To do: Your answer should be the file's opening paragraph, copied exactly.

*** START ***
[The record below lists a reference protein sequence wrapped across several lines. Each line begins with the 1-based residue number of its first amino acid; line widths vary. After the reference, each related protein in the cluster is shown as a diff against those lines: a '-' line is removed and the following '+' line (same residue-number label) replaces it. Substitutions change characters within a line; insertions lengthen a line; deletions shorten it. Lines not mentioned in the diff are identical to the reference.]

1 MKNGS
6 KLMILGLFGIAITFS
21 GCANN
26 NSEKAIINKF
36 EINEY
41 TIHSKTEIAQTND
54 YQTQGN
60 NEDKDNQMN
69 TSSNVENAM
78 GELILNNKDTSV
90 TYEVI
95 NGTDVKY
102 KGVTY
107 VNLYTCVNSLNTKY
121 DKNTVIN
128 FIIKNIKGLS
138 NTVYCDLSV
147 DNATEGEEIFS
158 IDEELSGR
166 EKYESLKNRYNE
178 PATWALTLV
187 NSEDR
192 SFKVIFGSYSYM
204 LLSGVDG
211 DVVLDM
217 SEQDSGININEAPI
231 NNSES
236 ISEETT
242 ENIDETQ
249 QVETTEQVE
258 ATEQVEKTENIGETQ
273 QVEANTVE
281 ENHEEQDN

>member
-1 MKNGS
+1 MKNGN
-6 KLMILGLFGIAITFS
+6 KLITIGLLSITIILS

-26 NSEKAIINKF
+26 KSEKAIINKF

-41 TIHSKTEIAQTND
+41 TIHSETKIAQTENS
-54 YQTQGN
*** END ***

[The record below lists a reference protein sequence wrapped across several lines. Each line begins with the 1-based residue number of its first amino acid; line widths vary. After the reference, each related protein in the cluster is shown as a diff against those lines: a '-' line is removed and the following '+' line (same residue-number label) replaces it. Substitutions change characters within a line; insertions lengthen a line; deletions shorten it. Lines not mentioned in the diff are identical to the reference.]